The risks of catching flu or being involved in a road accident are “higher” than contracting coronavirus for schoolchildren, England’s deputy chief medical officer has said.
Dr Jenny Harries told Sky News she understands why parents are wary, but said a well-controlled school environment “should be a safe one” considering the information now available about COVID-19.
“The long term harms of children not attending school significantly, we think, outweigh those potential risks,” she said.
“No environment is completely risk-free.
“Every time a parent sends their child off to school pre-COVID they may have been involved in a road traffic accident, there are all sorts of things.
“In fact that risk, or the risk from seasonal flu, we think is probably higher than the current risk of COVID.”
She added: “Obviously, parents’ worst nightmare would be the death of a child, and we know that is an exceptionally rare event.
“We also know that children very rarely get serious disease and get hospitalised, and when children do get infection it is usually very mild and sometimes asymptomatic.
“So overall, the risk to the child themselves is very, very small.”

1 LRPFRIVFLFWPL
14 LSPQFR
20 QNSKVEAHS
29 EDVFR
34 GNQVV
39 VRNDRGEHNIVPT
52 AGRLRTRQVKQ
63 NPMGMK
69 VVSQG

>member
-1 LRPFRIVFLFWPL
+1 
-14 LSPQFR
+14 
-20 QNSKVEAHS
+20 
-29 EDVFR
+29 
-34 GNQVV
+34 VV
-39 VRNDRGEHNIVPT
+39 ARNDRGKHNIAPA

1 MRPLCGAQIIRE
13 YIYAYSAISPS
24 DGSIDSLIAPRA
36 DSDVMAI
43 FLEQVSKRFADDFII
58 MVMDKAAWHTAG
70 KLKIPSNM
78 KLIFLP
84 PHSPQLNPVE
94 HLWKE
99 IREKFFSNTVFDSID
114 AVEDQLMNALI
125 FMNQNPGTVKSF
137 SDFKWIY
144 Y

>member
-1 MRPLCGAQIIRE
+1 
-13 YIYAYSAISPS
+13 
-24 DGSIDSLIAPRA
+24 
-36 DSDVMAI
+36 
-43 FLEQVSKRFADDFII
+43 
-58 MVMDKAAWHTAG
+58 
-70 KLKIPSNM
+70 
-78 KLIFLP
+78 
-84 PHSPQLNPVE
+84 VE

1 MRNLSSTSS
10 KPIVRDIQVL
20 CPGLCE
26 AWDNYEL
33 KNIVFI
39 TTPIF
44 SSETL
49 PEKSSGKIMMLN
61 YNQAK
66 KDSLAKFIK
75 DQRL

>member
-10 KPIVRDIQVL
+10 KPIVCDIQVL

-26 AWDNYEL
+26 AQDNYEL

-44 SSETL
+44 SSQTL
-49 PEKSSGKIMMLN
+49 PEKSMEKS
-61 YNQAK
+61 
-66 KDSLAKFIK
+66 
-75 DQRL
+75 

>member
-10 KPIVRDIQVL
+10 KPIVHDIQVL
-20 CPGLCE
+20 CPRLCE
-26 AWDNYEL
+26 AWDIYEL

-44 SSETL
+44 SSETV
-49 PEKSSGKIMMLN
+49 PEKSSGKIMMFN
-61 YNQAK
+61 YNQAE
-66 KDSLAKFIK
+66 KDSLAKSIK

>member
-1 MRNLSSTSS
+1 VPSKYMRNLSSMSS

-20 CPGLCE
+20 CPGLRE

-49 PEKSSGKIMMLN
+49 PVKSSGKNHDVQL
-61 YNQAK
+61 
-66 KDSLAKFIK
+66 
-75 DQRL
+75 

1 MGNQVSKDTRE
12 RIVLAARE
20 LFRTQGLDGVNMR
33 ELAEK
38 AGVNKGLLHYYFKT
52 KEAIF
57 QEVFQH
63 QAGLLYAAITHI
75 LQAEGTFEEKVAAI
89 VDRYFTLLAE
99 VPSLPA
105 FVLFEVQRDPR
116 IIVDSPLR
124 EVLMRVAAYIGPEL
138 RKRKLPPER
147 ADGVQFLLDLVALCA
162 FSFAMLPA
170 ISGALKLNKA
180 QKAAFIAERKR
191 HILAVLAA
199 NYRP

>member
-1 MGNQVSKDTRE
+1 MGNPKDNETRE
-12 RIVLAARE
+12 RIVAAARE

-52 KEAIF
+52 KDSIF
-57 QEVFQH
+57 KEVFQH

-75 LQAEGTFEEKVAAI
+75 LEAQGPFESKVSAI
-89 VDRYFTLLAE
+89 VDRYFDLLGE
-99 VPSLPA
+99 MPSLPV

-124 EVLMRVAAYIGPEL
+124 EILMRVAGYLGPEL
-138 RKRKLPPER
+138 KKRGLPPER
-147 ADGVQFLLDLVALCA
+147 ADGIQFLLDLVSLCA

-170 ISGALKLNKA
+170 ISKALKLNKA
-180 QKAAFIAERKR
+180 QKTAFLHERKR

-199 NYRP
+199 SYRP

She said Public Health England would continue to “actively monitor” children at school.
But she stressed all studies so far suggest that infection rates and transmission rates in primary schools are low.
Older children in secondary schools are likely to have higher transmission and infection rates, but these could still be lower than the adult population, Dr Harries said.
A recent PHE study of coronavirus outbreaks – defined as two or more linked cases – found that children are more likely to catch the virus at home, usually from a parent, than at school, and that transmission between students is very rare.
Asked about suggestions Donald Trump is intending to fast-track approval and buy up the possible Oxford vaccine, Dr Harries said: “We have a global crisis… it’s really important that everyone around the world has fair and safe access to vaccine development.
“Obviously those countries which are more developed have the facilities to develop the vaccine and get it safely out to their populations. But I think all public health colleagues would be wanting fair distribution.”
Dr Harries and Professor Chris Whitty, the chief medical officer for England, were joined by the chief medical officers and deputy chief medical officers for Scotland, Northern Ireland and Wales at the weekend in saying children should return to school during the pandemic.
Professor Whitty acknowledged that schoolchildren would undoubtedly bring households together who wouldn’t come into contact if schools were closed, as well as putting “pressure” on the R number – the measure of how many people on average each infected person transmits the virus on to.
“If that happens we will have to respond,” said the chief medical officer, adding that this could lead to targeted local interventions resulting in the closure of pubs and shops.